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Author Topic: SAE reporting to DCGI  (Read 6728 times)

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Offline Dr.Ajaykumar

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SAE reporting to DCGI
« on: Tue, 10 Nov 2009 »
Dear Friends,

I would really appreciate if someone from Pharmacovigilance could help me out on this: Does serious adverse event reporting to authorities in India for clinical trials includes events occurring only in India or does it require reporting of events occurring in other countries.

Thanks and Regards,

Offline nitin

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Re: SAE reporting to DCGI
« Reply #1 on: Tue, 10 Nov 2009 »
Dear Dr.Ajay,
If the trial is taking place in india and submission also in india,then feel it shud be reported to indian authorities only.
If the trial is a global  multi centric then the concerned authorities shud be informed
Dr.Nitin Kulkarni

Offline Dr.Yashodha Reddy

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Re: SAE reporting to DCGI
« Reply #2 on: Mon, 23 Nov 2009 »
Hi Dr.Ajay,

Serious adverse events occurred in a global clinical trial and if India is also a part of global trial then, the SAEs should be submitted to DCGI.

An excerpt from ICH-E2A guideline: Clinical Safety Data Management: Definitions and Standards for Expedited Reporting (Section III A, B, C)

All adverse drug reactions (ADRs) that are both serious and unexpected are subject to expedited reporting. This applies to reports from spontaneous sources and from any type of clinical or epidemiological investigation, independent of design or purpose. It also applies to cases not reported directly to a sponsor or manufacturer (fro example, those found in regulatory authority-generated ADR registries or in publications). The source of a report (investigation, spontaneous, other) should always be specified.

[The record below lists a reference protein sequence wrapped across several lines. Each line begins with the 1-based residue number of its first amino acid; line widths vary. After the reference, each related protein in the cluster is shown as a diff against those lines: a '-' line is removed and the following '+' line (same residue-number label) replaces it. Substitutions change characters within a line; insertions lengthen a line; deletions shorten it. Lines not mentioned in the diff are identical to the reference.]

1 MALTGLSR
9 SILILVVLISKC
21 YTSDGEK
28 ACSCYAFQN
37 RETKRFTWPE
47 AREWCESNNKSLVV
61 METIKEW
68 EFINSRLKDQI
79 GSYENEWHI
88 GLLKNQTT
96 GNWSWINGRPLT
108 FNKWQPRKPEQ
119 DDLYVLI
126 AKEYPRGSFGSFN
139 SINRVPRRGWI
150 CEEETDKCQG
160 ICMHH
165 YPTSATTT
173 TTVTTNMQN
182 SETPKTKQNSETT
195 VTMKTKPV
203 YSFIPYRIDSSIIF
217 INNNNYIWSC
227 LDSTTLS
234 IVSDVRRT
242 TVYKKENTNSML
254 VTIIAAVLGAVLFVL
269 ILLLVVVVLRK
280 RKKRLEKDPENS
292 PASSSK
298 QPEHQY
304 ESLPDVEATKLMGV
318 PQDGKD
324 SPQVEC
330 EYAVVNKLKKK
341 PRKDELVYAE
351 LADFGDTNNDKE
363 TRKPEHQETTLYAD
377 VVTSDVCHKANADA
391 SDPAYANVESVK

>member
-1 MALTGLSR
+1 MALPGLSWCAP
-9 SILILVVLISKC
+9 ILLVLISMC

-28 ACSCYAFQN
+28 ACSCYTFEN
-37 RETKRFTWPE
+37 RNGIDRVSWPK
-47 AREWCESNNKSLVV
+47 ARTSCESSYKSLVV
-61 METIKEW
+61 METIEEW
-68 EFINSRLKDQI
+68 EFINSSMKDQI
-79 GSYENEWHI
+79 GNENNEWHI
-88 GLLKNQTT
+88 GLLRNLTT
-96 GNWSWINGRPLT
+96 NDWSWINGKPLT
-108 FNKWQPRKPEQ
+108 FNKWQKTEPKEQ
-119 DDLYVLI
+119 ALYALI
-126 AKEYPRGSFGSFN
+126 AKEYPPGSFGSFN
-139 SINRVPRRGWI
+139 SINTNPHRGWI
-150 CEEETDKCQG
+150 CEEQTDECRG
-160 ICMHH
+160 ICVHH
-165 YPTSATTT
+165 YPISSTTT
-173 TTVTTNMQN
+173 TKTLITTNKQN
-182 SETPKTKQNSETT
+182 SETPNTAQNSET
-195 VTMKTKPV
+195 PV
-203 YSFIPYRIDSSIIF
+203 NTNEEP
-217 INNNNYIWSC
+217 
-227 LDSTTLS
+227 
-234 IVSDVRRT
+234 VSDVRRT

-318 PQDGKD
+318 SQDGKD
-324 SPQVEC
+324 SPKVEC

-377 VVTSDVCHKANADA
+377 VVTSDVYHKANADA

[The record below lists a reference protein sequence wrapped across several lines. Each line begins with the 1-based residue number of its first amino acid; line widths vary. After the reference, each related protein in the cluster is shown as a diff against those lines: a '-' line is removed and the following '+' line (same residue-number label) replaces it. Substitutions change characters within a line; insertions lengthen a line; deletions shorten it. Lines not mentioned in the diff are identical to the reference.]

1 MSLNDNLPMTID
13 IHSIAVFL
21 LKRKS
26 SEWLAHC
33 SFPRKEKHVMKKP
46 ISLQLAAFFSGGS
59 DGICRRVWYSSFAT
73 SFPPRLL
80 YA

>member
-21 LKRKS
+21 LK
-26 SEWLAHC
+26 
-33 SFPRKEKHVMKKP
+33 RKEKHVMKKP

Expedited reporting of recations which are serious but expected will ordinarily be inappropriate. Expedited reporting is also inappropriate for serious events from clinical investigations that are considered not related to study product, whether the event is expected or not. Similarly, non-serious adverse reactions whether expected or not, will ordinarilty not be subject to expedited reporting.

Information obtained by a sponsor or manufacturer on serious, unexpected reports from any source should be submitted on an expedited basis to appropriate regulatory authorities if the minimum criteria for expedited reporting can be met.

The CIOMS-I from has been a widely accepted standard for expedited adverse event reporting.  All reports must be sent to those regulators or other official parties requiring them 9as appropriate for the local situation) in countries where the drug is under development.

Offline jil saini

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Re: SAE reporting to DCGI
« Reply #3 on: Mon, 21 Feb 2011 »


Offline raju21103

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Re: SAE reporting to DCGI
« Reply #4 on: Sun, 6 Mar 2011 »
Correct me if i am wrong.....

"Unexpected SAE" must be reported to sponsor with 24 EC with 7 working days...

TO FDA within 14 calender days...i hope i am correct??

Offline avijay_86

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Re: SAE reporting to DCGI
« Reply #5 on: Wed, 9 Mar 2011 »
According to schedule Y “Any unexpected serious adverse event (SAE) during the trial should be communicated promptly (within 14 calendar days) by the Sponsor to the Licensing Authority”.

newbielink: [nonactive]

(iv)               [/size][/color][/font]Any unexpected serious adverse event (SAE) (as defined in GCP Guidelines) occurring during a clinical trial should be communicated promptly (within 14 calendar days) by the Sponsor to the Licensing Authority and to the other Investigator(s) participating in the study (see Appendix XI).

The word 'EVENT' means there is no need of causal relationship.



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